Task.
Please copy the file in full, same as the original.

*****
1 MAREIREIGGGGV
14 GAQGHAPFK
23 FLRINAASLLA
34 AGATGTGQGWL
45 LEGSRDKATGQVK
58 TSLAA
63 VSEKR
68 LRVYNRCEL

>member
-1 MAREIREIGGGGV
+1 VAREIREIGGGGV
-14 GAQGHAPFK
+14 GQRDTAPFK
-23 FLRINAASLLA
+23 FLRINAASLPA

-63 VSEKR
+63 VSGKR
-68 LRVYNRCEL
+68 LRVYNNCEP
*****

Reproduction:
1 MAREIREIGGGGV
14 GAQGHAPFK
23 FLRINAASLLA
34 AGATGTGQGWL
45 LEGSRDKATGQVK
58 TSLAA
63 VSEKR
68 LRVYNRCEL

>member
-1 MAREIREIGGGGV
+1 VAREIREIGGGGV
-14 GAQGHAPFK
+14 GQRDTAPFK
-23 FLRINAASLLA
+23 FLRINAASLPA

-63 VSEKR
+63 VSGKR
-68 LRVYNRCEL
+68 LRVYNNCEP